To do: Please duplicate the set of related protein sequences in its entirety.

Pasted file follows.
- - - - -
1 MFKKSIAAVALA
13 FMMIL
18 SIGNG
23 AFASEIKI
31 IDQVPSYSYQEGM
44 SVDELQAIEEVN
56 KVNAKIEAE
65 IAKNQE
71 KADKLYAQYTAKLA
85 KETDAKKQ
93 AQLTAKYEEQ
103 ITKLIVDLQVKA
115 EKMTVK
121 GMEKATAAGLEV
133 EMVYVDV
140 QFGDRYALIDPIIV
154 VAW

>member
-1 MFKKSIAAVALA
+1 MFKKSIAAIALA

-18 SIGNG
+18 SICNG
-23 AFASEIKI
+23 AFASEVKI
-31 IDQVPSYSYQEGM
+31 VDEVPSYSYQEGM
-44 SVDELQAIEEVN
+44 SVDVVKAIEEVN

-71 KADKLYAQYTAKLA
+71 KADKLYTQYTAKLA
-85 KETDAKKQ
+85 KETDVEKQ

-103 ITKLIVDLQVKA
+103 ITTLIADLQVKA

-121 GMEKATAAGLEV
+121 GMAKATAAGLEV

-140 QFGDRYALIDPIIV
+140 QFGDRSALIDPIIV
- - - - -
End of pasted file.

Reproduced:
1 MFKKSIAAVALA
13 FMMIL
18 SIGNG
23 AFASEIKI
31 IDQVPSYSYQEGM
44 SVDELQAIEEVN
56 KVNAKIEAE
65 IAKNQE
71 KADKLYAQYTAKLA
85 KETDAKKQ
93 AQLTAKYEEQ
103 ITKLIVDLQVKA
115 EKMTVK
121 GMEKATAAGLEV
133 EMVYVDV
140 QFGDRYALIDPIIV
154 VAW

>member
-1 MFKKSIAAVALA
+1 MFKKSIAAIALA

-18 SIGNG
+18 SICNG
-23 AFASEIKI
+23 AFASEVKI
-31 IDQVPSYSYQEGM
+31 VDEVPSYSYQEGM
-44 SVDELQAIEEVN
+44 SVDVVKAIEEVN

-71 KADKLYAQYTAKLA
+71 KADKLYTQYTAKLA
-85 KETDAKKQ
+85 KETDVEKQ

-103 ITKLIVDLQVKA
+103 ITTLIADLQVKA

-121 GMEKATAAGLEV
+121 GMAKATAAGLEV

-140 QFGDRYALIDPIIV
+140 QFGDRSALIDPIIV